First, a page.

As a litigator myself, I have always told clients that litigation is like finding a piece of string on the floor that leads out a closed door. Sometimes, when you pull on that string, a ball of yarn rolls to your feet. But sometimes, you pull that string, and an elephant walks into your sitting room.
On December 18, 2013, USARK filed its Complaint against Sally Jewell, Secretary of the Interior, and US Fish and Wildlife Service challenging the Constrictor Rule to the Lacey Act.
The Defendants responded with a highly technical Motion to Dismiss and USARK responded with an even more technical Response containing a tortured explanation of how USARK is now a conservation organization. We await the government’s Reply which is due within the week. So far, all of the legal wrangling pertains to pleading deficiencies alleged by the government in USARK’s Complaint.
As Herp Alliance has stated repeatedly, we think that USARK will be able to amend its Complaint to correct those pleading deficiencies such that it can overcome the hurdle of standing.
So far, this has little to do with arbitrary and capricious rule making or a reach by the government through the Lacey Act to try to restrict interstate commerce, which is the meat of USARK’s complaint.
We have been asked repeatedly for our opinion of USARK’s case. The strength of a lawsuit does not lie solely in the application of facts to the law. We like USARK’s legal argument. Nonetheless, the case is weak, very weak, and for one major reason: money.
If the rumors on Facebook are true, USARK has raised $137,000 toward the lawsuit. If this lawsuit goes to trial, it will easily cost more than ten times that amount, which is far more money than USARK has. Without the funds to continue the fight, the case will die on the vines. The government knows that USARK is underfunded, and their legal team is probably acutely aware that USARK is going to labor intensely just to make it through discovery, much less early dispositive motions like the pending Motion to Dismiss.
Individuals who are invested in the interstate commerce of large constrictors should reach deeply into their pockets now and donate to USARK’s Legal Defense Fund if they want this lawsuit to continue, otherwise there will be little chance to succeed.
Another problem for USARK is that their lead counsel, Shaun Gehan, the attorney who has so far signed all of USARK’s pleadings, announced today on LinkedIn that he is no longer with Kelley Drye and has started his own firm. Although Kelley Drye is a very large firm with tremendous legal resources, the abrupt departure of USARK’s lead counsel and presumably the attorney most knowledgeable about the case, is very bad news for USARK. Yes, another attorney can step into those shoes, but it will be expensive to bring that attorney up to speed.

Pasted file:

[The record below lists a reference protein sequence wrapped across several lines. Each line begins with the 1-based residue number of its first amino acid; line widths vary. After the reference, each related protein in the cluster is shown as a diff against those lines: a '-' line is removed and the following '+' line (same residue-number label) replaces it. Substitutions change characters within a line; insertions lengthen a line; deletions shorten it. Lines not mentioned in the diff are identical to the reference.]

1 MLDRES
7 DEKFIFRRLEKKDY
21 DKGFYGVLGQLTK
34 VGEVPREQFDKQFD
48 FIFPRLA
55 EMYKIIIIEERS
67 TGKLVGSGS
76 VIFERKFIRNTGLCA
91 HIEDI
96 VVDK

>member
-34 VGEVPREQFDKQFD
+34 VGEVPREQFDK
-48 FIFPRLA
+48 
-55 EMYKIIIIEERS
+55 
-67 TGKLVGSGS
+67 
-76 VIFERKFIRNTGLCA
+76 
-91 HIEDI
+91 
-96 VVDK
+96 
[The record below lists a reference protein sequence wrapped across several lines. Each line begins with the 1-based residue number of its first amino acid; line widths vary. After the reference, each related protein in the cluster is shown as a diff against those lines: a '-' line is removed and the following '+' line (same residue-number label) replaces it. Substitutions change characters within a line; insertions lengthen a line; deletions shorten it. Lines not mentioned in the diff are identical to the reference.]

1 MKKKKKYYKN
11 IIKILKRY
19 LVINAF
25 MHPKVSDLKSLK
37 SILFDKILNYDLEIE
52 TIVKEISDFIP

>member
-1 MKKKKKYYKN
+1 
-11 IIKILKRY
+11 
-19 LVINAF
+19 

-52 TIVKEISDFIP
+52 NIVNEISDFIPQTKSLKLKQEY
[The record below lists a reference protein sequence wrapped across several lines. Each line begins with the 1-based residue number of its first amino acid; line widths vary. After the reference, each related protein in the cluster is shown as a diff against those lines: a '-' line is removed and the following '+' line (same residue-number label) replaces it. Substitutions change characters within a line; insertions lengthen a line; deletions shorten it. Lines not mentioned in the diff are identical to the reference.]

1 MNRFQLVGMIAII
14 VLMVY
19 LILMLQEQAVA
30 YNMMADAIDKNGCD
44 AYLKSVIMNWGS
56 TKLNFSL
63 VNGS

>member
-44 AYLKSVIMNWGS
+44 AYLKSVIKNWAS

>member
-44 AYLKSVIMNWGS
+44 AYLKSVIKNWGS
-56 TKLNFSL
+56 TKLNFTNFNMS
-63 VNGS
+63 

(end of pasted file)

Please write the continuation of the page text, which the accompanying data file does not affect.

But the frailties of the federal lawsuit are not the elephant in the room with herpetoculture today. We have a much bigger problem on our hands, and that problem is the landslide of state ballot initiatives that are marching unfettered across the country right now. Even if USARK wins the federal lawsuit, it will be immaterial if it is illegal to own herps at the state level.
USARK has not testified at any of the state level committee hearings in 2013 or 2014. Andrew Wyatt, former President and CEO of the Herp Alliance, testified at the Committee Hearing of Maryland House Bill 1124 (Criminal Possession of Dangerous Wild Animals), where the bill sponsor had Debbie Leahy (Captive Wildlife Regulatory Specialist, HSUS) seated at his side to present the bill to the House Committee. Prior to joining HSUS, Leahy founded the animal rights group Illinois Animal Action, which she headed for eight years. She then joined PETA and lead their nationwide campaign against circuses and roadside zoos. PETA has bragged about Leahy that she “has dashed onto killing fields to disrupt pheasant hunts,” and “dressed as a giant rabbit to protest cruel animal tests.”
Debbie Leahy is not an attorney. She is an extreme animal rights activist. And she sat in the Maryland General Assembly aside Representative Eric Luedtke and presented a piece of legislation to the House Environmental Matters Committee and helped deliver a first reading of a bill. This is a single example. Lousiana is currently trying to outlaw carpet pythons, among others, and the enormous, over-reaching West Virginia Dangerous Wild Animals Act sailed through both chambers virtually unopposed and now sits on Governor Tomblin’s desk. HSUS is clear on its web site that it believes all reptile ownership should be forbidden:
“Captive snakes and other reptiles are difficult and dangerous to care for, and released or escaped snakes wreak havoc on the environment.”
The animal rights industry is winning the war against reptiles with bill after bill going unopposed across the United States. Being allowed to ship Burmese pythons between states will be an expensive and meaningless victory if it is a criminal act to own them privately.
2014 may be a turning point for herpetoculture and the time to act is upon us.
Herp Alliance has learned this morning that the Humane Society of the United States has been pushing and is gaining support to finalize the Constrictor Rule of the Lacey Act to include all nine species of large constrictor snakes originally proposed.
Below is the text of a letter from Mike Markarian of HSUS trying to get members of Congress to sign a bipartisan letter in support of listing all five remaining constrictor snakes and to elicit support for the finalization of the Constrictor Rule to include all nine species: Burmese python, yellow anaconda, northern African rock python, southern African rock python, reticulated python, DeSchauensee’s anaconda, green anaconda, Beni anaconda, and boa constrictor.